Once in a while, it’s good for us to question ourselves. Far too often we assume that our perspective is the only one, and we fail to acknowledge that others can see the world quite differently, without necessarily being wrong. So I’d like to begin to question some of my views in public. One of these is my belief that terroir is central to fine wine.
What do I mean by ‘terroir’ here? It’s the notion that the vineyard site – the combination of soils and climates – is critical to wine quality. That is, not all vineyards are created equal. Some are especially privileged sites that are capable of making great wines. Also, my concept of terroir encompasses the idea that interesting, authentic wines somehow manage to capture place: they taste the way they do because of where they come from.
So, according to my view, the first duty of interesting wine is to express its vineyard origins. For cheap wine, it’s great if this can be achieved, but I recognize the commercial reality that inexpensive wines are usually blended across a number of sites, and will only really express terroir in a broader sense.
But what about wines that make no attempt to express place? Wines that are blends of different sites, where the terroir is used in order to provide blending components, but is then lost in the creation of the whole wine? Or wines that are crafted by the hand of the winemaker to produce a wine in a style that has little connection with place?
Can these wines be serious? If so, have I overstated the importance of terroir?
Let’s make a comparison with beer. I love interesting beer, but it is not the same as wine in that it is manufactured from ingredients by a brewer, with help from microbes. With wine, most of us shy away from the idea that it is manufactured by the winemaker. The grapes are more than mere ingredients because they carry in themselves so much of the character of the final wine.
Given a batch of grapes, there’s only so much a winemaker can do with them, compared with wheat, barley or rye in the hands of a brewer. It’s as if harvesting the grapes is an act much further along the drink creation process than harvesting the grains that make beer.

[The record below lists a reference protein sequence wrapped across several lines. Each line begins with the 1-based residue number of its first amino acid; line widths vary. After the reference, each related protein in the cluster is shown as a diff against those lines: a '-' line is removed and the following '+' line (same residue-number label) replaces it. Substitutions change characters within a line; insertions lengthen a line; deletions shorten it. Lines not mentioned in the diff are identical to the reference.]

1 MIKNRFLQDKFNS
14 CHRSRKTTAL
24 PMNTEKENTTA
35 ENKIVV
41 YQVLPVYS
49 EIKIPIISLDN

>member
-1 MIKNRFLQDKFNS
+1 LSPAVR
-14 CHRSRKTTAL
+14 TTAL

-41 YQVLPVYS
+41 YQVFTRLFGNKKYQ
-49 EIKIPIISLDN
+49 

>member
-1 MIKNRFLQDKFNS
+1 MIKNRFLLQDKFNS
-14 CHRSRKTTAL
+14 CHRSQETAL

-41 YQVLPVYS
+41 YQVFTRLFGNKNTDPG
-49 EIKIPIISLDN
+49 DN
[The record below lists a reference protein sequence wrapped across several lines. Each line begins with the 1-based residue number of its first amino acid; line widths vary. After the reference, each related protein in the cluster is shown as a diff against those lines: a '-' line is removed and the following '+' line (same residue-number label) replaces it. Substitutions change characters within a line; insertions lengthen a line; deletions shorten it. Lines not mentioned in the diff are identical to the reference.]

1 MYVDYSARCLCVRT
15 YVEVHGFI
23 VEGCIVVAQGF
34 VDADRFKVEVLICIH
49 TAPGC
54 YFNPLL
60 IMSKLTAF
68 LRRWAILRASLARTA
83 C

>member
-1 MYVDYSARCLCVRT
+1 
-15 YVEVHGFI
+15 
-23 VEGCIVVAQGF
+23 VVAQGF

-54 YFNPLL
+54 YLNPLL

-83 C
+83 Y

It follows from this that with beer, you can’t have the same notion of terroir, or sense of place. Interestingly, the quality of local water has given many beer styles a sense of place in that some waters are better for some styles of beer, so the local beer styles reflected the talents of the local water. But now we know this, it’s possible to for us to modify water to suit the style of beer we want to brew. So my acceptance of ‘manufacturing’style by a brewer doesn’t imply that I should also be equally accepting of manufacturing of style by the winemaker.
There are two wine styles I can think of that don’t rely on terroir in the conventional sense. They are Champagne and Vintage Port, and I like both very much. Both have traditionally been made by cellarmasters skilled in the art of blending, where wines from different sites bring their own characteristic contributions to the blend. Vintage Port is interesting because in a declared year, the top wines from each producer are blends from a number of quintas, whereas in lesser years the wines are released as single quinta wines for about half the price. This is in reverse to the way things usually work with table wines, where single site bottlings are usually sold at a premium.
|It is interesting to note that at the high end, Champagne seems to be moving more in the direction of terroir wines, with top grower/domaine wines gaining a lot of interest.
For still table wines, I’m struggling to think of compelling examples that suggest the role of terroir is being overplayed. At last, it seems the big, extracted, over-ripe, over-oaked wines that got so much attention from top critics are now beginning to fall out of fashion. These wines have had any sense of place obliterated from them. While there are still many who enjoy them, and are prepared to pay lots of money from them, there are very few serious commentators who are still defending this style.
Look at Bordeaux. In the 2010 vintage, some wines were being made at 15 or even 16% alcohol. This isn’t necessarily a crime on its own, although there aren’t many high alcohol reds that are at all interesting, but in Bordeaux, which has terroirs capable of finesse, balance, complexity and ageability, to make this sort of over-ripe big wine is morally questionable. There aren’t that many great terroirs in the world, and if you are lucky enough to be a custodian of one, then you are deranged if you lose that terroir, either through picking too late and using too much oak, or by allowing wine faults to drown out the quiet voice of the vineyard.